Irish nationalists reject Stormont House Agreement bill
Legislation proposed by the UK government to break the political deadlock in Northern Ireland has been rejected by Irish nationalists.
A draft copy of the Northern Ireland (Stormont House Agreement) Bill shared with political parties has been rejected by Sinn Féin and the Social Democratic Labour Party (SDLP), both of whom said it went against the spirit of the Agreement.
The legislation details how the previously announced Historical Investigations Unit (HIU) and Oral History Archive would operate.
It also gives the Secretary of State for Northern Ireland the power to block the release of information by those bodies on the grounds of national security.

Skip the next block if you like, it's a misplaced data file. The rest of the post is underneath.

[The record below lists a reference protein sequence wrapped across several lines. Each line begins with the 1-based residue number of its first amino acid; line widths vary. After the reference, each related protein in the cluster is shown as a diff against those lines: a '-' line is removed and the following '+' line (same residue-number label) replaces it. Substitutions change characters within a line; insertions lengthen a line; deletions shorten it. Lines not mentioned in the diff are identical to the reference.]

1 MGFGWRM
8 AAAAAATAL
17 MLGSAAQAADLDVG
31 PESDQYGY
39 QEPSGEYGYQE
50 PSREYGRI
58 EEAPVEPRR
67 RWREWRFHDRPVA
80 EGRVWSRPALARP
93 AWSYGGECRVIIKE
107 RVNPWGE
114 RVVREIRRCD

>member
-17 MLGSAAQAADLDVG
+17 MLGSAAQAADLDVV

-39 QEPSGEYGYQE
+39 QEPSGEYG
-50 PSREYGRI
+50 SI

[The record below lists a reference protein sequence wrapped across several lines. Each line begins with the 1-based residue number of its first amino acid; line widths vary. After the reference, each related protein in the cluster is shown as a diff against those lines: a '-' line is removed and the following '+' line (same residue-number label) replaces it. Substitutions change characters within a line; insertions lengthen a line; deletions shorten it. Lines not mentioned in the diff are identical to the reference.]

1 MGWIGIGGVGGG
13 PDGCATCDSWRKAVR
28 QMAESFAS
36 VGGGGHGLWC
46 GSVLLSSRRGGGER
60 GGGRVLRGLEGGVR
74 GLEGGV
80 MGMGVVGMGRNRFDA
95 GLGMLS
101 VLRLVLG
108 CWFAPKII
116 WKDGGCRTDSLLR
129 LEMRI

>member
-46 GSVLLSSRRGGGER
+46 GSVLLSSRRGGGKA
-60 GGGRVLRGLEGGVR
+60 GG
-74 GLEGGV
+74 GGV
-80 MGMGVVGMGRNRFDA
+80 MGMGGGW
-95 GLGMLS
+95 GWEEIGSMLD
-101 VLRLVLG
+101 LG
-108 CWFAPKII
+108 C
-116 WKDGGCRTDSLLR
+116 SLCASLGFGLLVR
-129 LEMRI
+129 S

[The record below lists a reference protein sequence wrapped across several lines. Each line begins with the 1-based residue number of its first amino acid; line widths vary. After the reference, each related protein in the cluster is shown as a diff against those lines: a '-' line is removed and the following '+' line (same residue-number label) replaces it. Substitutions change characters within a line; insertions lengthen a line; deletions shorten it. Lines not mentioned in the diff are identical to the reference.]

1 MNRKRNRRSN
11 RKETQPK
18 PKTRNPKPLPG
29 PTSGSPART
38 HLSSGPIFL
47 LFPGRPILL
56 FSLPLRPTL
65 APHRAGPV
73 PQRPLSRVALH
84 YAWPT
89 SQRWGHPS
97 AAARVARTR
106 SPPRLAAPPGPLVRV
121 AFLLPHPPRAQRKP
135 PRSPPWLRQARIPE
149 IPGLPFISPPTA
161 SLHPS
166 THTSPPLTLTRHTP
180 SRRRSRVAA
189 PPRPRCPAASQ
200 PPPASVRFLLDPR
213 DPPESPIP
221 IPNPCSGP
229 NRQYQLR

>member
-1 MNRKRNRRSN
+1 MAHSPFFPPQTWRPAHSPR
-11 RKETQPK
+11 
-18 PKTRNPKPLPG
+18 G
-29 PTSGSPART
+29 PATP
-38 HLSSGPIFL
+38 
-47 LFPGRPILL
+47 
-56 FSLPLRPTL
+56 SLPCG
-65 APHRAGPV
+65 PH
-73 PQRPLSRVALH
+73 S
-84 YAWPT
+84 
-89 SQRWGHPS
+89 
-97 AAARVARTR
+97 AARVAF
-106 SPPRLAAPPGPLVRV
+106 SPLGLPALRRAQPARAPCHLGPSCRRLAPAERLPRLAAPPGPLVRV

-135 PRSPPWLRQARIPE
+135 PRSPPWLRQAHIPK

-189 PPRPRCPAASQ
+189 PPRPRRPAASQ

A spokesperson for the Northern Ireland Office said the draft bill “represents our best efforts to deal with the past and put the needs of victims and survivors first”.
However, both nationalist parties rejected the provisions of the bill.
Sinn Fein MLA Gerry Kelly recently said: “Substantial changes are needed to get back to what was agreed, particularly around maximum disclosure for families.
“It is clear from reading this document that the focus of the British government appears to remain on hiding the truth rather than on full disclosure.”
SDLP MLA Alex Attwood has now told BBC News: “Northern Ireland has bespoke mechanisms to dealing with issues of disclosure and the British government now drives a coach and horses through that by saying they will decide what information can and cannot be shared.”
He added: “We have told the British government: ‘Do not table this bill’. That’s pretty severe advice to the British government given the sensitivity of this issue.”
Talks between Northern Ireland’s major parties are set to continue.